I was distracted suddenly from these pleasant thoughts by noticing that, like the eyes in certain portraits, Heather’s nipples seemed to have the uncanny ability to follow you around the room. This is the kind of observation that once made, cannot be unmade. Unfortunately.

Personally, I don’t think it right to make up things about real people—although I suppose there’s an argument for saying that once you’re dead you’re not real any more. But then we have to define what we mean by real and none of us wants to go down that tortuous path because we all know where it leads (madness or a first-class honours, or both).

Some people spend their whole lives looking for themselves, yet our self is the one thing we surely cannot lose (how like a cheap philosopher I am become, staying in this benighted place). From the moment we are conceived it is the pattern in our blood and our bones are printed through with it like sticks of seaside rock. Nora, on the other hand, says that she’s surprised anyone knows who they are, considering that every cell and molecule in our bodies has been replaced many times over since we were born.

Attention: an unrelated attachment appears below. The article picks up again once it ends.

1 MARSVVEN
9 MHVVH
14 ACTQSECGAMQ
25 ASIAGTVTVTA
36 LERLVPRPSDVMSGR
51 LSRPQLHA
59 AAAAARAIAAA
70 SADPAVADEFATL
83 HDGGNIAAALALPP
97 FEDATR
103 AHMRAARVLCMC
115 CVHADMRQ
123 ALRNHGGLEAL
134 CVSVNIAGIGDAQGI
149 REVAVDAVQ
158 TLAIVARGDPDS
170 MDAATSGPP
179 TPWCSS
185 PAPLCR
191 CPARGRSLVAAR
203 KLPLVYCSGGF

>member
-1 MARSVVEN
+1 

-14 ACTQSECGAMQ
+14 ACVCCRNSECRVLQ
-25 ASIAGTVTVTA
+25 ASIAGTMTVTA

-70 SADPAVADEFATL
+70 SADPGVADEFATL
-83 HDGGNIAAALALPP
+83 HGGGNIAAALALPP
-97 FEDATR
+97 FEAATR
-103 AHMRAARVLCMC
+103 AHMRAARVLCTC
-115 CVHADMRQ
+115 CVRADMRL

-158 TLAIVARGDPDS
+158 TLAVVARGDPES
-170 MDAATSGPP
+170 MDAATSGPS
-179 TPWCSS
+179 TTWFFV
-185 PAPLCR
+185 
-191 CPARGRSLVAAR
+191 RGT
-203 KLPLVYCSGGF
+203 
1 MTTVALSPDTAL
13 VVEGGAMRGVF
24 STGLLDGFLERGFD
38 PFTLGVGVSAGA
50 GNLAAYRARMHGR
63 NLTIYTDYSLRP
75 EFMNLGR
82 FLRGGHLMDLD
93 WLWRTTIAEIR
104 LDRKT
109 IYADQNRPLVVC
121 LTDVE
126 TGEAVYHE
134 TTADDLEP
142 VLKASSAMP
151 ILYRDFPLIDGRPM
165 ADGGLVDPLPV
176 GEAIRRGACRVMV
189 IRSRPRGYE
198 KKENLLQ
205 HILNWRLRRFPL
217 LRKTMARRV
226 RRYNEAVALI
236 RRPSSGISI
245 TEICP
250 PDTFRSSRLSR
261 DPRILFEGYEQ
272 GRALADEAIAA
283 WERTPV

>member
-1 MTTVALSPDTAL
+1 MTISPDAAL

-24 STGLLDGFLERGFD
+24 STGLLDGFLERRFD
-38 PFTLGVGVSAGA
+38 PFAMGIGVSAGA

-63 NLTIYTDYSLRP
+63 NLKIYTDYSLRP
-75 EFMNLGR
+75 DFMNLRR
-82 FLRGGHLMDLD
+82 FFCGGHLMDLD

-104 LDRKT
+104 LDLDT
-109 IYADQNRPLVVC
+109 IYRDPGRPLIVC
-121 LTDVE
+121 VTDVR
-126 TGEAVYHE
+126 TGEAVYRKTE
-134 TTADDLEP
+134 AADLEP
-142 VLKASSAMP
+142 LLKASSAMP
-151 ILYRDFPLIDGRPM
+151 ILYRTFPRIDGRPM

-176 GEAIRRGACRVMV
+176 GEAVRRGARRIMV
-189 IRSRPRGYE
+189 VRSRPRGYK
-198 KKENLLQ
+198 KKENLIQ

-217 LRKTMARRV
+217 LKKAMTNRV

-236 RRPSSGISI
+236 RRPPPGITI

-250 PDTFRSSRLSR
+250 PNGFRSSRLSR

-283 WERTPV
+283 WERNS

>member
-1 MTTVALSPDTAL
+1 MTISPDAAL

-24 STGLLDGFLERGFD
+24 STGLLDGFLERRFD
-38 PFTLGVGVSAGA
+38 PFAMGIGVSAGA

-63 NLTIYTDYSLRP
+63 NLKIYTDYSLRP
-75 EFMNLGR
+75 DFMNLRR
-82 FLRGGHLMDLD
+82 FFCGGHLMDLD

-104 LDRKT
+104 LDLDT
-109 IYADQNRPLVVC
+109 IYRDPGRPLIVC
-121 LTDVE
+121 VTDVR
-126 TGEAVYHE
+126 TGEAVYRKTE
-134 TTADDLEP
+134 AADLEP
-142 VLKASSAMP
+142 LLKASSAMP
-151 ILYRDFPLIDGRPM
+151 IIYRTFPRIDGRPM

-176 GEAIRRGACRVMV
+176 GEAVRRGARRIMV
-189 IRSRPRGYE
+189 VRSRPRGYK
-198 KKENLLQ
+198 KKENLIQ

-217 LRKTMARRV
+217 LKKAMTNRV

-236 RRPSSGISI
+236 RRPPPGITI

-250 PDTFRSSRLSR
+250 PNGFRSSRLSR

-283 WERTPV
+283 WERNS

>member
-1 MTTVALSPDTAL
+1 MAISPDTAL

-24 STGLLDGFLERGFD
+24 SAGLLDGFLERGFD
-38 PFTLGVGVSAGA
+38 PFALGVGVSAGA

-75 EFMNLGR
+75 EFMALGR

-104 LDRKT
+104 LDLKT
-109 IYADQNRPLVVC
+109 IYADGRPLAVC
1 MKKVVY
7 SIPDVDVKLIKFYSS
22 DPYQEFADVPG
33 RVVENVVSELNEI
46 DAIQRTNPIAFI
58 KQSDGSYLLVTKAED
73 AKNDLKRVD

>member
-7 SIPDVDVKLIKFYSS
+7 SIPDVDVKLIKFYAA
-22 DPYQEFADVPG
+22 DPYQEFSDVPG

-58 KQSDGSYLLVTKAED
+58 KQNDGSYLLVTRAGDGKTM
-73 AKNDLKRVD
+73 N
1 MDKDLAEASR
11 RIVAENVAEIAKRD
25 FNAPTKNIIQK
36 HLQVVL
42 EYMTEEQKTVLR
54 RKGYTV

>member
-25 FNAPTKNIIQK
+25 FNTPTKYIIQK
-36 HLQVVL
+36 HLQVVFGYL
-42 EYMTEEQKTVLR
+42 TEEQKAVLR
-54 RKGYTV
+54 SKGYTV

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17 Responses to Emotionally Weird

  1. SFP says:

    Oh, you’re making me want to read it again. I love Kate Atkinson, love her, love her, love her.

    • Teresa says:

      That could pretty much sum up what I wanted to say in this review :)

      I’m thinking I need to start acquiring my own copies of her books, since the ones I’ve read were all loans, and I know I’ll want to read them again.

  2. Jeanne says: